PRESIDENT JUAN D. PERON (ARGENTINA) - DOCUMENT SIGNED CIRCA 1943 CO-SIGNED BY: GENERAL JULIO A. SARMIENTO, GENERAL ERNESTO FLORIT, GENERAL MANUEL N. ARISTOBULO SAVIO, GENERAL PABLO DAVILA, GENERAL BALDOMERO J. DE BIEDMA, GENERAL ALBERTO GUGLIELMONE, JOSE F. SUAREZ, COLONEL JOSE ROBERTO SOSA MOLINA, ROQUE A. LANUS, CARLOS KELSO, ANGEL SOLARI, JULIO C. CHECCHI, ISIDRO I. MARTINI - HFSID 264881
Sale Price $680.00
He and 13 other colonels and generals sign their names to a list of officers "not eligible for promotion in 1943." Perón found a less conventional means of getting "promoted" later that year: by overthrowing the government.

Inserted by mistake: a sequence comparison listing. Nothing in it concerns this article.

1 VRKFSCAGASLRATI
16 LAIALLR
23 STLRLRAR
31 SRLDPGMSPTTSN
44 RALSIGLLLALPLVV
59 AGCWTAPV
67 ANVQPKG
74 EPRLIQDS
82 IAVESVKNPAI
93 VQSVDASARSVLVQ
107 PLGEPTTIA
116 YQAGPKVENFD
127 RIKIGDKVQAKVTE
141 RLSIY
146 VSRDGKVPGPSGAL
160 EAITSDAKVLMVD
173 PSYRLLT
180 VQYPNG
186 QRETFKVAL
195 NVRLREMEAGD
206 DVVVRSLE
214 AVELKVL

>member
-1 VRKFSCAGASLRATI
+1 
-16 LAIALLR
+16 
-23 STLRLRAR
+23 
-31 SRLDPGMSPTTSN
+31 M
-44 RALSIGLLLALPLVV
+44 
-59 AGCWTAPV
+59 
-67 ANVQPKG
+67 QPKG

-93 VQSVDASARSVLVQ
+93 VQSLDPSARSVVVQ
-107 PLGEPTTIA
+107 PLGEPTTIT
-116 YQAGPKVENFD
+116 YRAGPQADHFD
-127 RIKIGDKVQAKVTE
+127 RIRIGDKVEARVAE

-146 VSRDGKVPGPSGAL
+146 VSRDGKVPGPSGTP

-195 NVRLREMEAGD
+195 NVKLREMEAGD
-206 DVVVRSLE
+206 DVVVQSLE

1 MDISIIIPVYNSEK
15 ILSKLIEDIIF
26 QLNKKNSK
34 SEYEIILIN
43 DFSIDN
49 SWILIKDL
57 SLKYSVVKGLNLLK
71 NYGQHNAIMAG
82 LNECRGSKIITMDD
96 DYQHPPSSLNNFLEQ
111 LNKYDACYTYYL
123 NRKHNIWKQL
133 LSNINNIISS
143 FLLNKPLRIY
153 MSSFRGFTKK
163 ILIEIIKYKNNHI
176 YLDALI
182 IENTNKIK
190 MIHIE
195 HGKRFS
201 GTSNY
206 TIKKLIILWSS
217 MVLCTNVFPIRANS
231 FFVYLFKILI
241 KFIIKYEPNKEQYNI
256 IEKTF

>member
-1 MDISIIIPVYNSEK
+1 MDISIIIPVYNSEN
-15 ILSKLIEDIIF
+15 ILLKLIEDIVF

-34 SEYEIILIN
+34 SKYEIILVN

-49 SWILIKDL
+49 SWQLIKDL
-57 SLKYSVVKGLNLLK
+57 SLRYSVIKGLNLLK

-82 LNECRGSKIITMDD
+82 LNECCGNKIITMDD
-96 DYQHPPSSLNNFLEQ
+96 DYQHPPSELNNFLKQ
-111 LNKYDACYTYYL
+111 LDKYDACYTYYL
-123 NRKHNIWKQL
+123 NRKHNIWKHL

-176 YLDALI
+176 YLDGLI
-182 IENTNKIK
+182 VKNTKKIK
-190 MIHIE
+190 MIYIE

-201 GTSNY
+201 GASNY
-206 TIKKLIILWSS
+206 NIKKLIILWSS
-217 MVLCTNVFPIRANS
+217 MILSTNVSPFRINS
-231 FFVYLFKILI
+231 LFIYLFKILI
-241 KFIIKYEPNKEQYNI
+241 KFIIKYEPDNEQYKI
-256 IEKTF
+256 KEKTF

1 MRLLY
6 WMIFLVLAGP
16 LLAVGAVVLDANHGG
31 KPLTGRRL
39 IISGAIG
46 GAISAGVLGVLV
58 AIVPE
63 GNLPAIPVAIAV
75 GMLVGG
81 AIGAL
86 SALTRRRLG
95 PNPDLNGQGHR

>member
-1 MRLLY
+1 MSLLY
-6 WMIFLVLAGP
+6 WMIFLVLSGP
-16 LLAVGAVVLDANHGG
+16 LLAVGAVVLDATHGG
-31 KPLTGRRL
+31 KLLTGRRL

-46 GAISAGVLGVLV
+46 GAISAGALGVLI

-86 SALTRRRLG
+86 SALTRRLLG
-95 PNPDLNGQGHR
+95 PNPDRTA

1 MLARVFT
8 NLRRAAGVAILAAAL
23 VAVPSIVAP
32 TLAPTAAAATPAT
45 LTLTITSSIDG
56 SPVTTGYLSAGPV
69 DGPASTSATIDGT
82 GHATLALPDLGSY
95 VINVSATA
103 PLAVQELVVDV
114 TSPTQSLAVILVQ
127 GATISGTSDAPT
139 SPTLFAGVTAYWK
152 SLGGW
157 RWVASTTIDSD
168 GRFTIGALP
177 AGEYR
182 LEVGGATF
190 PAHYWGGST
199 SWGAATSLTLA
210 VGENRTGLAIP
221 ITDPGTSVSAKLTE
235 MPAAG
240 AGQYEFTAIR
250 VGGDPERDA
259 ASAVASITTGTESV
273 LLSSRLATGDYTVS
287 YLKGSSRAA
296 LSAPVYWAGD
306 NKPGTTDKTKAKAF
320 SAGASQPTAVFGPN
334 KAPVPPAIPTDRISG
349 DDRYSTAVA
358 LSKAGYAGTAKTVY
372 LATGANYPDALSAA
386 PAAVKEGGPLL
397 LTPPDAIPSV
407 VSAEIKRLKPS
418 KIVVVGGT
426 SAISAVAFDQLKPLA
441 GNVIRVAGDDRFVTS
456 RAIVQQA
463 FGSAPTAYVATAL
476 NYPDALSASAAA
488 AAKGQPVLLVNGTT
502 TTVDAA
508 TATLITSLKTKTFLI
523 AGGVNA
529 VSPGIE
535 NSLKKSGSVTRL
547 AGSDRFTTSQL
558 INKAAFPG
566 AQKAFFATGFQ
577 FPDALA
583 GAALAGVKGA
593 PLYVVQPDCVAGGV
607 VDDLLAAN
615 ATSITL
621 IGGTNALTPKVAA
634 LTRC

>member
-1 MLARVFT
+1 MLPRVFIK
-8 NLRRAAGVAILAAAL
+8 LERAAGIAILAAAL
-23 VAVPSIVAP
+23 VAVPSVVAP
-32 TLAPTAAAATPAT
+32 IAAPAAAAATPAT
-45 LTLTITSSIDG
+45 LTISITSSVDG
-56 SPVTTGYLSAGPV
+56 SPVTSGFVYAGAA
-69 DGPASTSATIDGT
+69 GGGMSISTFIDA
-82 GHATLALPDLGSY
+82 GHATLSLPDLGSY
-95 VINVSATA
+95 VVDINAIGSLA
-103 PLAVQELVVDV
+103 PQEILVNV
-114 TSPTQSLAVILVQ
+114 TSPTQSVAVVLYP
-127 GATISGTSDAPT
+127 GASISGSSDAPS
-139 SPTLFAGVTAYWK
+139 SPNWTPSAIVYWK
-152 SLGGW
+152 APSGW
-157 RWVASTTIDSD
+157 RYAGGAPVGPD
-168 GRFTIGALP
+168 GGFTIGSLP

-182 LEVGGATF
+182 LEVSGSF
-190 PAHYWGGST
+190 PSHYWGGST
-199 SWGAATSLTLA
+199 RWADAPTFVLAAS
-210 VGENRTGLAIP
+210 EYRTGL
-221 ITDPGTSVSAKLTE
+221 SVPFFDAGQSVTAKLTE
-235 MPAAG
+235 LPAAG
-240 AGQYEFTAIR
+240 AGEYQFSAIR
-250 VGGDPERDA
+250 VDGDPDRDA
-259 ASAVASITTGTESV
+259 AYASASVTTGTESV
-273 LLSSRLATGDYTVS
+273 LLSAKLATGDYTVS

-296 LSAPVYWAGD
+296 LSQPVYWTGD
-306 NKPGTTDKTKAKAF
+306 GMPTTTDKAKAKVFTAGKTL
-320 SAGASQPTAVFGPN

Document signed: "Juan Perón", 1 page, 8¾x12½. No place, circa 1943. In Spanish. A list of military officers not eligible for promotion in 1943. Peron's name appears at bottom of the left column of a list of 14 officers (6 generals and 8 colonels). Typed caption below Peron's signature: "Juan Domingo Perón/Coronel/Jefe Sec.M.G.". The other signers are generals Julio Sarmiento, Ernesto Florit, Manuel Savio, Pablo Davila, Baldomero Jose de Biedma and Alberto Guglielmone; and colonels Jose Suarez, Jose Humberto Sosa Molina, Roque Antonio Lanus, Carlos Kelso, Angel Solari, Julio Checchi and Isidro Martini. Peron (1895-1974) would receive a different kind of "promotion" in June 1943 as part of a military junta, which seized power and made Peron secretary of labor and social welfare. Promoted to Vice President in 1944 but purged by suspicious fellow officers in 1945, Peron was released after massive protests by the labor unions whose support he had cultivated. Juan Perón was elected President in 1946, serving until overthrown in a military coup (1956). Peron ruled with authoritarian methods, but his program of nationalism and economic justice appealed to many of his countrymen. While Peron lived in exile, his Peronista movement remained a powerful force in Argentine politics. He once again served as President from 1973 until his death. His first wife, Maria Eva Duarte (1919-1952), affectionately called Evita, helped him as de facto Minister of Health and Labor, acquiring a mass following of her own. Staple holes in blank left margin. Lightly creased and soiled. Official stamps of the Ministry of War near top. Otherwise, fine condition.
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